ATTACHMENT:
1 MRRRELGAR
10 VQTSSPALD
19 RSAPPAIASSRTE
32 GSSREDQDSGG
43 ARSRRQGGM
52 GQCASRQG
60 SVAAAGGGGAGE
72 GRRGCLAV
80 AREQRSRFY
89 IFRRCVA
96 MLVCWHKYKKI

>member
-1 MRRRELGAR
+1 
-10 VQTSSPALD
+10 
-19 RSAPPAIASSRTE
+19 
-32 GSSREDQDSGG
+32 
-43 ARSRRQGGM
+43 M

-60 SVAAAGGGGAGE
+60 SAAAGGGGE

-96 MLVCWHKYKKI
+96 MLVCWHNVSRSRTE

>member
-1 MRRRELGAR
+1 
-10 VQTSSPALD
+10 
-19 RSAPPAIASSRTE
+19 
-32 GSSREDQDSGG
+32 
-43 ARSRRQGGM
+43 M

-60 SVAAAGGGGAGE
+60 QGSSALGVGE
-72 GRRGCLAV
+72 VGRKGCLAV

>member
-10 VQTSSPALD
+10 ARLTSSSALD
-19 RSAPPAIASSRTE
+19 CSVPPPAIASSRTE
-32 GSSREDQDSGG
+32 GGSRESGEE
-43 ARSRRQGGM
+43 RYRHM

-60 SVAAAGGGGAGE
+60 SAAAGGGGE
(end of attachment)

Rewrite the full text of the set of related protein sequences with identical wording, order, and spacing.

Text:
1 MRRRELGAR
10 VQTSSPALD
19 RSAPPAIASSRTE
32 GSSREDQDSGG
43 ARSRRQGGM
52 GQCASRQG
60 SVAAAGGGGAGE
72 GRRGCLAV
80 AREQRSRFY
89 IFRRCVA
96 MLVCWHKYKKI

>member
-1 MRRRELGAR
+1 
-10 VQTSSPALD
+10 
-19 RSAPPAIASSRTE
+19 
-32 GSSREDQDSGG
+32 
-43 ARSRRQGGM
+43 M

-60 SVAAAGGGGAGE
+60 SAAAGGGGE

-96 MLVCWHKYKKI
+96 MLVCWHNVSRSRTE

>member
-1 MRRRELGAR
+1 
-10 VQTSSPALD
+10 
-19 RSAPPAIASSRTE
+19 
-32 GSSREDQDSGG
+32 
-43 ARSRRQGGM
+43 M

-60 SVAAAGGGGAGE
+60 QGSSALGVGE
-72 GRRGCLAV
+72 VGRKGCLAV

>member
-10 VQTSSPALD
+10 ARLTSSSALD
-19 RSAPPAIASSRTE
+19 CSVPPPAIASSRTE
-32 GSSREDQDSGG
+32 GGSRESGEE
-43 ARSRRQGGM
+43 RYRHM

-60 SVAAAGGGGAGE
+60 SAAAGGGGE